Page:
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English toffee tradition

When I was younger, my holidays were spent baking and decorating hundreds of cookies and candies to give as gifts. Over the last few years I’ve whittled the list down to my favorites: roll-out butter cookies, molasses ginger snaps, Russian tea cakes and English toffee.

Of those, English toffee is perhaps the easiest to make and gets the most raves, by far. Really, this English toffee is so good that it should be a controlled substance, something that requires a triplicate prescription. And with just four ingredients, butter, brown sugar, chocolate and nuts, a recipe is almost unnecessary.

A couple of things. First, you’ll need a candy thermometer. Second, learn from my mistake. Do not use a flimsy plastic spatula, or the molten candy liquid will melt the plastic.

Last, feel free to multiply this recipe. For example, I’ve actually quadrupled the recipe with great success.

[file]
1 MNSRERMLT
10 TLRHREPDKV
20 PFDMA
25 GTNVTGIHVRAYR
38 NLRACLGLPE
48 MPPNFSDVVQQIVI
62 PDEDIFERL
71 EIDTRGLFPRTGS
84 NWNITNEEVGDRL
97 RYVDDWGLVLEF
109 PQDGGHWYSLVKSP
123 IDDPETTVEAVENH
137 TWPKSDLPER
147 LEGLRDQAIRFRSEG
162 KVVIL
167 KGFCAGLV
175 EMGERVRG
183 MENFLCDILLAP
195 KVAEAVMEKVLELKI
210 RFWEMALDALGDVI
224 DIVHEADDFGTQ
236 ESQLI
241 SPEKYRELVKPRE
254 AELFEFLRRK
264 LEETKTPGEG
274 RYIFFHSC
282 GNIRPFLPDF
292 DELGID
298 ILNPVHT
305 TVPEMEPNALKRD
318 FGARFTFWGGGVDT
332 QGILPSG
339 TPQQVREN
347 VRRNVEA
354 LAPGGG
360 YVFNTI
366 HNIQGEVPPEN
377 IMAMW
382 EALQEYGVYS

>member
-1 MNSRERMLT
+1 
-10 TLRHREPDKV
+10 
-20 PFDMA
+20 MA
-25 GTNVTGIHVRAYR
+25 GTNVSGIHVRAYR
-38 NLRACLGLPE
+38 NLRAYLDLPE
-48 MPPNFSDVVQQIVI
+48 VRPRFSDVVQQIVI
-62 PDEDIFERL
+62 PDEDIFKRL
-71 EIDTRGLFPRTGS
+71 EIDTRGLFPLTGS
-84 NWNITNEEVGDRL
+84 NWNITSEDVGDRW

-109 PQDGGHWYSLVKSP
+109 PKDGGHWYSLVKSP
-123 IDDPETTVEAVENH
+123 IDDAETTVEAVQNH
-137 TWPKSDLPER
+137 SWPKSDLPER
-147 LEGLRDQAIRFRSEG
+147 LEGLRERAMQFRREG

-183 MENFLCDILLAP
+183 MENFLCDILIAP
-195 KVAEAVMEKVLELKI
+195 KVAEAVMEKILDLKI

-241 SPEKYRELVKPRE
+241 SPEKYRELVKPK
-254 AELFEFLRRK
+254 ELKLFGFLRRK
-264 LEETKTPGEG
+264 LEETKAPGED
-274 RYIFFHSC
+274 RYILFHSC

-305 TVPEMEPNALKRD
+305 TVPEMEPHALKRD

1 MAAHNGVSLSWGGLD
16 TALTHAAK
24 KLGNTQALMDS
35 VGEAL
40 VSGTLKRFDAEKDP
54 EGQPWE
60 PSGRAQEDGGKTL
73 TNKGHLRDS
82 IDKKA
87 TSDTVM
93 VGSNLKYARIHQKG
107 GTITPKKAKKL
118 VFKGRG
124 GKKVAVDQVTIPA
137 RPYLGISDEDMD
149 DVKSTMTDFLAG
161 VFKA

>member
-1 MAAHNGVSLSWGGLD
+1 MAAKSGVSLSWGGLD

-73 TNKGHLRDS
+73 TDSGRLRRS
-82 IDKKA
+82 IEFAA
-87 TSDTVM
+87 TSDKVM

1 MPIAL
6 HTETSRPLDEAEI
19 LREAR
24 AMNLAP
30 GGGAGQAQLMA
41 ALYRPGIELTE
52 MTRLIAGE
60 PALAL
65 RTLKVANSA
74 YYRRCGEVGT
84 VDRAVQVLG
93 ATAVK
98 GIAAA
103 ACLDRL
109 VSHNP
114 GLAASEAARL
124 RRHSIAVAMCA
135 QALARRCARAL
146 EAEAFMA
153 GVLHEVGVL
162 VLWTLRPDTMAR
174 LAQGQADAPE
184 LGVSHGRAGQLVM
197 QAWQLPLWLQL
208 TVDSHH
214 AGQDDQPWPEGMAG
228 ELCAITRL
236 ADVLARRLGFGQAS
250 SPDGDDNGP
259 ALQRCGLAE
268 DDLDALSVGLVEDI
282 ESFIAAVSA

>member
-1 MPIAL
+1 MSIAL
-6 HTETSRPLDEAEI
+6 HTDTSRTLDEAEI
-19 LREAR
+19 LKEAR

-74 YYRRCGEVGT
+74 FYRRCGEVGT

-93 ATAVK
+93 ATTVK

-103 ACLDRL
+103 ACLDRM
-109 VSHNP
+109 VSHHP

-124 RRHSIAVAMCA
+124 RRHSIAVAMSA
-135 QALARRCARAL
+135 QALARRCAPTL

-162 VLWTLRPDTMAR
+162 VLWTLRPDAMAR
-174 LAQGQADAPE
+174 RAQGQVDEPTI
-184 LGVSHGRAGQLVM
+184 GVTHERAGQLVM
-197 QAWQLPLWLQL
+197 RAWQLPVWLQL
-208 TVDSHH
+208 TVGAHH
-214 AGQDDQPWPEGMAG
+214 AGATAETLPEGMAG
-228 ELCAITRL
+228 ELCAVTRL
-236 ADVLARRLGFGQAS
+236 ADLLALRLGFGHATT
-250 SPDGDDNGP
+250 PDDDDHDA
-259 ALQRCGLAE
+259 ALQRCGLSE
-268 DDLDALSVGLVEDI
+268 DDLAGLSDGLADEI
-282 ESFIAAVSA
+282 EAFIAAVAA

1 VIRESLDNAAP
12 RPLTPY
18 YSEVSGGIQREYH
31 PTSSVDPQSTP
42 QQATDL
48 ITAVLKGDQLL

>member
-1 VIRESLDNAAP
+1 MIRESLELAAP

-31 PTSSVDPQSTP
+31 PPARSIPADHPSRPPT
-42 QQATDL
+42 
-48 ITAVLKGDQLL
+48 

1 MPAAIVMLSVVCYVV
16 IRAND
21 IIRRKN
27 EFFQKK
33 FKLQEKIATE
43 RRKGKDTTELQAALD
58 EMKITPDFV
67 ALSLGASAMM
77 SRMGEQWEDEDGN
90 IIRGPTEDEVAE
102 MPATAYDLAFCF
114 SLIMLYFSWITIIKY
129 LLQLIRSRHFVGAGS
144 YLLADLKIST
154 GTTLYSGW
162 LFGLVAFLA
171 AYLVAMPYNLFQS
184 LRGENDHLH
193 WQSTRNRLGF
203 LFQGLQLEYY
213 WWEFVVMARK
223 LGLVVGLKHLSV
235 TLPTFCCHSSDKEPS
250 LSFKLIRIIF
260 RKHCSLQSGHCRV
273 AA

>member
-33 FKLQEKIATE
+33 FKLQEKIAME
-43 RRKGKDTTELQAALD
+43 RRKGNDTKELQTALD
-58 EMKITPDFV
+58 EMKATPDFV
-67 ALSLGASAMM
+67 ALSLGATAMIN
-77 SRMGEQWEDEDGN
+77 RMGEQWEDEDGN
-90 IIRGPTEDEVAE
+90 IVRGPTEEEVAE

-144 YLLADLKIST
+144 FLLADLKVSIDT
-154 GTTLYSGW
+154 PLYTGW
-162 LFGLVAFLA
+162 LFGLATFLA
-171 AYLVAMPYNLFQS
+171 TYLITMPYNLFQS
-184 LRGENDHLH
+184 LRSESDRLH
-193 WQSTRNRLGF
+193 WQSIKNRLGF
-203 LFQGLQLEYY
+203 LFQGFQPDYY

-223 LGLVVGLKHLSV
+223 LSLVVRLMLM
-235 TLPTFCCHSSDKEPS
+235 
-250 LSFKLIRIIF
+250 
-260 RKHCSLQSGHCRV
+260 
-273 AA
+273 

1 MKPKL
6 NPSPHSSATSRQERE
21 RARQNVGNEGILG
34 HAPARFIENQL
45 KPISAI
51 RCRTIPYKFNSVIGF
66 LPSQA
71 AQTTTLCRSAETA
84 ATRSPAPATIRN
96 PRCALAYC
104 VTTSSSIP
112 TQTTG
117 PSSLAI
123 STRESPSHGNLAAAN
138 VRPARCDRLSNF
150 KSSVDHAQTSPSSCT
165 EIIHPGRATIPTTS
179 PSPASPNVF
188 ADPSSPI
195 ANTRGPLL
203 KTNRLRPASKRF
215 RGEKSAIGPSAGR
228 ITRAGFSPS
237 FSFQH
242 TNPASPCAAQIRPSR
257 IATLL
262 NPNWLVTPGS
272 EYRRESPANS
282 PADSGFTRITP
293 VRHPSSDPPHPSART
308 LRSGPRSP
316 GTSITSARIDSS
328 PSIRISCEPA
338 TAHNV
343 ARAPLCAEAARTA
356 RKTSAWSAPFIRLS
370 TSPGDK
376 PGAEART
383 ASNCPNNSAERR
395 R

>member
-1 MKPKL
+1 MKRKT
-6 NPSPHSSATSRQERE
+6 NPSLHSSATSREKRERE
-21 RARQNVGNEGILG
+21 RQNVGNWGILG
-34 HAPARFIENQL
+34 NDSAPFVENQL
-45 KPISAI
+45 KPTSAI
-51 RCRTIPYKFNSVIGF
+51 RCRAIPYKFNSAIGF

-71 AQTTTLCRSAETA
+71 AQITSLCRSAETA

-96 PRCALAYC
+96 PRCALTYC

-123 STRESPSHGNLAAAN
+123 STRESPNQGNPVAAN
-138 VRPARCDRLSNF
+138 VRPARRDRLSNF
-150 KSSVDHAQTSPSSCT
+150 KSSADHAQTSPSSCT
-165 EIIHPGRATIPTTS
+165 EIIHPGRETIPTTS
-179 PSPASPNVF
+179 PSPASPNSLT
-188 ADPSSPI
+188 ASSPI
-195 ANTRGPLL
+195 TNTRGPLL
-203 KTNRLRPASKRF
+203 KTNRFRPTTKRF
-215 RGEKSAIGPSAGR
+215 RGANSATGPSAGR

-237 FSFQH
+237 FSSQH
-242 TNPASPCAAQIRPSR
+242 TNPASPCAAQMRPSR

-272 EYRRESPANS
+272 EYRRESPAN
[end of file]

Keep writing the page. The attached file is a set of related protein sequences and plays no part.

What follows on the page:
It ships well. It packages beautifully in little containers, like my favorite little Chinese take-out cartons, tied up with raffia. At that point, it’s irresistible.

Once you make the toffee, hurry up and put it in sealed containers and get it out of the house. The sooner you give it away the less inclined you’ll be to eat it.

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Doni’s English Toffee

1/2 cup butter
3/4 cup packed dark brown sugar
1/2 cup semisweet chocolate chips (or milk chocolate or even white chocolate)
1 cup chopped nuts

In a large pot, stirring continuously, cook butter and brown sugar over medium until candy thermometer reaches 290 degrees.

Remove from heat and spread onto a heavy, buttered cookie sheet (Or a slab of cold marble).

Sprinkle chocolate pieces on top of the hot toffee. Let stand 1 to 2 minutes, to allow chocolate to melt.

Spread melted chocolate over the toffee. Sprinkle nuts on top. Let sit in a cool place to harden.

Use a heavy knife to cut into pieces. Makes about 1 pound.

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